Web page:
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How the PTE test is scored


How the PTE test is scoredOK, let’s be clear about this from the beginning – the way the PTE test is scored is extremely unclear, seems pointlessly confusing and has multiple layers. It is also very unfair to candidates that are trying to have a logical goal to follow. Let’s start by looking at some of the language used in the PTE scoring system.

Your overall PTE score

On your official PTE results form, you will be given an overall score of between 0 and 90 points for the PTE test. That seems relatively clear and straightforward. However, on the official results you are then given 10 other scores. The first 4 are the commonly accepted skills – reading, writing, listening and speaking – with 90 points as the maximum score for each skill. These are called the COMMUNICATIVE SKILLS. OK, so far so good. Underneath these 4 communicative skills you are given 6 more scores (again, with a maximum of 90 points for each one). These are called the ENABLING SKILLS, and are categorised as grammar, oral fluency, pronunciation, spelling, vocabulary and written discourse. Still with me? Good, because this is where it starts to get really confusing…!

You would think that your overall score would be the average of the 4 Communicative Skills and the 6 Enabling Skills, but it isn’t. OK, so is it the average of just the Communicative Skills? Again, no… Instead, the PTE now introduces ANOTHER layer of scoring, which they refer to as ‘Traits’.

So what are ‘traits’?

These are the aspects you are actually marked on. Now some of these traits are the same as the Enabling Skills. For example, pronunciation is an Enabling Skill and is also a trait. However, some of these ‘traits’ are sub sections of the Enabling Skills. For example, the Enabling Skills ‘Written discourse’ is broken into 2 traits – Development, structure and coherence AND general linguistic range.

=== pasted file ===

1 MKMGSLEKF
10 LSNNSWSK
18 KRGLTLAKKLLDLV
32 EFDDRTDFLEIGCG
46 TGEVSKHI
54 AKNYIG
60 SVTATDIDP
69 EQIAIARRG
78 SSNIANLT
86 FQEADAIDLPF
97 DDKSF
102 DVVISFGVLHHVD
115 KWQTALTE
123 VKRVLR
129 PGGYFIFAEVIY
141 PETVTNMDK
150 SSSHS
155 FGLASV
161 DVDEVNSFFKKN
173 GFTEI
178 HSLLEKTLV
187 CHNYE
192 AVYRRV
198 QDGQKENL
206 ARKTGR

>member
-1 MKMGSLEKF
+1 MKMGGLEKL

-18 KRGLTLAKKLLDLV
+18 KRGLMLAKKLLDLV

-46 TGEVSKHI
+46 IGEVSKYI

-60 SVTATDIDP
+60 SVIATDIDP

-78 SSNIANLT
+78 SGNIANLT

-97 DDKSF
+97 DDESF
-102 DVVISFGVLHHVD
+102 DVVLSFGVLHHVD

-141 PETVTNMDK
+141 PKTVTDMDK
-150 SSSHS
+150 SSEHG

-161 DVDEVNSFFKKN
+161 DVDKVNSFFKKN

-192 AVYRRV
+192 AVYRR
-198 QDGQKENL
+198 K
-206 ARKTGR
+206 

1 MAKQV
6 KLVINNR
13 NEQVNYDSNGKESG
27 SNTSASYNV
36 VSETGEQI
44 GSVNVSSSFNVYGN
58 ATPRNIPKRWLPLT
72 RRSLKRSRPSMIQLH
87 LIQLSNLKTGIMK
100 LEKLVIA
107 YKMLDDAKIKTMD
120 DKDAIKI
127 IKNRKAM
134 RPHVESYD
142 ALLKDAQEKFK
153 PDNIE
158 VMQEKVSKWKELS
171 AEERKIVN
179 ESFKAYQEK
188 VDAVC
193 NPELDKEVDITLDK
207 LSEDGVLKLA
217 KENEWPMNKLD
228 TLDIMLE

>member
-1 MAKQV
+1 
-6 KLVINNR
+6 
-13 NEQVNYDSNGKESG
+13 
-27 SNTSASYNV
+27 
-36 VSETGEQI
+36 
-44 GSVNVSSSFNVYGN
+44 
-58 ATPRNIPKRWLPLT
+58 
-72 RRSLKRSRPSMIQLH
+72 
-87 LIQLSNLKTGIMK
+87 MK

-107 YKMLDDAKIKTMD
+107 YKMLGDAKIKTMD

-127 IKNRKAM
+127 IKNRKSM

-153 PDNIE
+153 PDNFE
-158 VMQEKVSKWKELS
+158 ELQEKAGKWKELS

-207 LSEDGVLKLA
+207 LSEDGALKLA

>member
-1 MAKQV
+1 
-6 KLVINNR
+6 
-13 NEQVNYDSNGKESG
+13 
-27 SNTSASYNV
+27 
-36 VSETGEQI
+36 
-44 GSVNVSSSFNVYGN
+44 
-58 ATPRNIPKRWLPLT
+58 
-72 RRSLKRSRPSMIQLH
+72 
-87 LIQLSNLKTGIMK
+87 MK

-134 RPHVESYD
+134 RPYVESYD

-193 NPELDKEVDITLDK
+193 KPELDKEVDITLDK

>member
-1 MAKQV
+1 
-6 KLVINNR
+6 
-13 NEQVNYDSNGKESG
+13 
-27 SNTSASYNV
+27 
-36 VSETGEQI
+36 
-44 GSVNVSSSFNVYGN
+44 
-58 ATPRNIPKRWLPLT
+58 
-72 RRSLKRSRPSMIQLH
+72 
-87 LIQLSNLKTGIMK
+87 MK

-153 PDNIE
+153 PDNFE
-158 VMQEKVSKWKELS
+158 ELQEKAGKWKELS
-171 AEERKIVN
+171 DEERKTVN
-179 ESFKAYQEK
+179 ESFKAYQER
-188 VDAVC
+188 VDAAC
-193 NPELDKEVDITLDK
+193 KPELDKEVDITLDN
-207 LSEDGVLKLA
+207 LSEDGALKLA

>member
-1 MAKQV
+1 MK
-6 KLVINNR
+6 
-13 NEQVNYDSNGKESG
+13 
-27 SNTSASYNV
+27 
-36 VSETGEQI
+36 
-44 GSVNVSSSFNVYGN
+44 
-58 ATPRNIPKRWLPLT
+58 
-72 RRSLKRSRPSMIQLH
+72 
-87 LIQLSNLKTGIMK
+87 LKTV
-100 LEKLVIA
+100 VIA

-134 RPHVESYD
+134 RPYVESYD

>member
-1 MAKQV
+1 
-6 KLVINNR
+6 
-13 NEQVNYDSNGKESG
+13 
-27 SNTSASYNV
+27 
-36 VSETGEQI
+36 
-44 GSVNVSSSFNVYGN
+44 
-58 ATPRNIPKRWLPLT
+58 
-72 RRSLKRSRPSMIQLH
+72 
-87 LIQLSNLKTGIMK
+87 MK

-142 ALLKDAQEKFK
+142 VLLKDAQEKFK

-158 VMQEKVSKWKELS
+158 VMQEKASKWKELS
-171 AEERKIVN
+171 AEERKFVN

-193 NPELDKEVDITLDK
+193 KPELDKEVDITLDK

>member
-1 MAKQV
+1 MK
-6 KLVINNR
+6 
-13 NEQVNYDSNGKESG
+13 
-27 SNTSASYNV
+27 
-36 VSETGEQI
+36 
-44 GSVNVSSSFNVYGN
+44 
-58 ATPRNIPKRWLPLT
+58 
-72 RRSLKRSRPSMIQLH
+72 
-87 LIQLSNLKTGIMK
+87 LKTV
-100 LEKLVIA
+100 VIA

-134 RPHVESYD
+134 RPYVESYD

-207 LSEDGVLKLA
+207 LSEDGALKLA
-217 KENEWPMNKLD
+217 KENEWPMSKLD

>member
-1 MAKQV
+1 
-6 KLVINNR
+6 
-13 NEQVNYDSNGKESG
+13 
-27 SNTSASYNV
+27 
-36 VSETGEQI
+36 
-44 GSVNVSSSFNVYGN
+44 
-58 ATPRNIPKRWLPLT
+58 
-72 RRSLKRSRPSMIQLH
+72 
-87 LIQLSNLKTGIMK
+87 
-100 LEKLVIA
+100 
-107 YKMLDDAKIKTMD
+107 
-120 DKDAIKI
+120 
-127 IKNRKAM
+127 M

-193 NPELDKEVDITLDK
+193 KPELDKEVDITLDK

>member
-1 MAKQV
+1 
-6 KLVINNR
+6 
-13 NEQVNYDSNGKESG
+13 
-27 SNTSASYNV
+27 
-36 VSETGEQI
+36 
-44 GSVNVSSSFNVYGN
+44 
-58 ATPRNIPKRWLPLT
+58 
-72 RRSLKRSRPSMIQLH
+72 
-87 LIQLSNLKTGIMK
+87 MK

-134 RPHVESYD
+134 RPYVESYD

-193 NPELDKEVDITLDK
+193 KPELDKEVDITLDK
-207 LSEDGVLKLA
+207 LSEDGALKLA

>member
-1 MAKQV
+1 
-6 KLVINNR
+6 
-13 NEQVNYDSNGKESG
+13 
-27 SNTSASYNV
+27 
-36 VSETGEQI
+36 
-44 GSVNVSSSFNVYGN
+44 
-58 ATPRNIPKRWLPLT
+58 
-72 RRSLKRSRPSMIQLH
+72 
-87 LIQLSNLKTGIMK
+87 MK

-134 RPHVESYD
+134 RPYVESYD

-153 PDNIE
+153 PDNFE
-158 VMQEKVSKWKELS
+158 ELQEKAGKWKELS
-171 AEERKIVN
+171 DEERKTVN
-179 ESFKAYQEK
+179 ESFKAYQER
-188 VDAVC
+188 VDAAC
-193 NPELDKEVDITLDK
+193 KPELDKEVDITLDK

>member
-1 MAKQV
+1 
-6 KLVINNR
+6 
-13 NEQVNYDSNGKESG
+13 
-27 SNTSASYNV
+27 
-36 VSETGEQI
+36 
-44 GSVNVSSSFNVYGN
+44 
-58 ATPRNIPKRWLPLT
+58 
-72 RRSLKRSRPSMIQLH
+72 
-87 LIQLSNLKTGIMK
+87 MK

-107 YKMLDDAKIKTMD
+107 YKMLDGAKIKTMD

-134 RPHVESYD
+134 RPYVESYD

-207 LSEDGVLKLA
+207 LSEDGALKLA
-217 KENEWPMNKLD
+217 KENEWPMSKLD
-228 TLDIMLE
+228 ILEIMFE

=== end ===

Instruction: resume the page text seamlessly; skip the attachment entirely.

So there are Communicative Skills and Enabling Skills (divided into traits). That’s it, right?

No…! There are also parts of the test that are rated based on something else called Content and Form. Although it’s now become pretty confusing, Content and Form are relatively straightforward. For example, if you write an essay that’s completely off the topic, you get 0 points for Content and therefore 0 points for the entire question. If you write an essay that is relevant to the question (good content) but too short (it needs to be between 200 and 300 words), you lose points for ‘form’.

Phew! That’s extremely complicated! How about each question in the test? What score do I get for those?

Well, first off, the PTE refers to questions as ‘Items’. For some items (especially those that test your reading skills), each item has a simple scoring guide – if it’s right, you get a point, if it’s not you get no points. However, for other ‘items’ (questions), you can actually score minus points (multiple choice questions for example – choosing the wrong answer will cost points!). With other questions, the scoring becomes more complicated again. For example, in Part 1: Speaking & Writing, item #4 (describing an image) will give you a score based on three aspects – content, pronunciation and oral fluency. For each of these three aspects, you can score anything from 0 to 5 points, meaning you could score anywhere from 0 to 15 points. However, in Part 1: Speaking & Writing, item #8 (writing an essay), you are assessed based on SEVEN different criteria (content; form; development/structure/coherence; grammar; general linguistic range; vocabulary range; spelling). Scores for each of these criteria are from 0 to 2 or from 0 to 3, meaning that a perfect score for this question also gives you a maximum of 15 points.




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